Freed Cambodian human rights activist on a conflicting life after prison

By: Colin Meyn - Posted on: August 4, 2017 | Cambodia

Released on bail after more than a year behind bars, ‘Adhoc 5’ activist Nay Vanda calls for a new wave of young activists to lead the charge for change

Nay Vanda speaks at Adhoc’s office in Phnom Penh last month. Photo: Luke Ding for SEA Globe
This article was published in the August​ edition of Southeast Asia Globe magazine. For full access, subscribe here

Nay Vanda was among five former or current staff members of rights group Adhoc who spent 427 days in prison as suspects in a corruption case involving opposition leader Kem Sokha, which was widely believed to be politically motivated. After months of international calls for their release, the five were unexpectedly freed on June 29. Vanda, who had been one of the country’s most outspoken human rights advocates, spoke with Southeast Asia Globe about how the experience changed him.

Has this experience made you reconsider your work?

I think I have sacrificed enough. I have sacrificed my own happiness, my family’s happiness, my enjoyment, for the protection of human rights in Cambodia. So why can’t other people do it? And I dare go to prison to show people we cannot run away from injustice. We cannot run away. We need to show the government we are not afraid of prison.

Why do you think you were released?

There are many reasons, but one reason is because we are very sick. And they can have a problem – I say that when one of us is ill and dies in prison it’s like the time bomb explodes. Another reason is since they arrested us and put us in jail, their popularity is going down and down and down and down.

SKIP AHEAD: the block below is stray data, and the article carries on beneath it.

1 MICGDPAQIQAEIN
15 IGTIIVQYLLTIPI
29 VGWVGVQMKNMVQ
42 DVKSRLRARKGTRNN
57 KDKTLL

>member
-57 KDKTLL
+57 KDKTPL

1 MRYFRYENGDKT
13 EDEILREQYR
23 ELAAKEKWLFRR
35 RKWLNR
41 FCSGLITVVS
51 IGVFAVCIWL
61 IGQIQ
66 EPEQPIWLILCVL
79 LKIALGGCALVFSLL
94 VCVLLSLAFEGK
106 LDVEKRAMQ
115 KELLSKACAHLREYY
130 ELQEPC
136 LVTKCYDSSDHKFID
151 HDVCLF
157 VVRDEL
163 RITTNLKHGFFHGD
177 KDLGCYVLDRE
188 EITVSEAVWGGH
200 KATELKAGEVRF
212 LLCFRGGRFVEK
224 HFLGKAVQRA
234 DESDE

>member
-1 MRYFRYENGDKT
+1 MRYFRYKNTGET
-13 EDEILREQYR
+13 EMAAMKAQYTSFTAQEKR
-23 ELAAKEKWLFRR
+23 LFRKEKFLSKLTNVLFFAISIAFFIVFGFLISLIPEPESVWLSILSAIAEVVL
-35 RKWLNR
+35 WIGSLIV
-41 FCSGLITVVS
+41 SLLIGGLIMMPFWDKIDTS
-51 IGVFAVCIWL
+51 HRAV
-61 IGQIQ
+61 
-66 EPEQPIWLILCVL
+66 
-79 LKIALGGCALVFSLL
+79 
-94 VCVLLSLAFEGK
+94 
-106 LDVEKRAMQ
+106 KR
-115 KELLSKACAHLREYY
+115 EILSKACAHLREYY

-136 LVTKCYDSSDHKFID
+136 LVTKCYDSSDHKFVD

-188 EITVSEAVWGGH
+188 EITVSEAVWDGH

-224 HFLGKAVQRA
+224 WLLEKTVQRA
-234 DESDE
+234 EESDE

You were released on bail and there may be a trial at some point. Are you scared of losing your freedom again?

I have a fear illness. I fear going back to the prison. I fear losing my family. I fear losing friends, or some friends being arrested and put in jail. But I also see something white, I can say. The situation, my situation, our situation, becomes better than before. So after the prison we feel better. But to be back or not is our decision. We helped victims, we helped society, we helped the country, we helped the people, so why not help our families? Our families have suffered enough. 

How do you reconcile being scared of returning to prison and telling people not to be scared of going to prison?

I know it’s a contrasted idea, it’s a conflicted idea, but as I have already told to you – this is our society. Cambodia is our country, so everybody needs to take turns to sacrifice. Everybody needs to take turns to share burden. So they must be courageous to take responsibility. If they want the country to ever experience positive change, if they want the country to ever experience real or full rule of law, full democracy, full human rights respect, full good governance, everybody needs to take turns.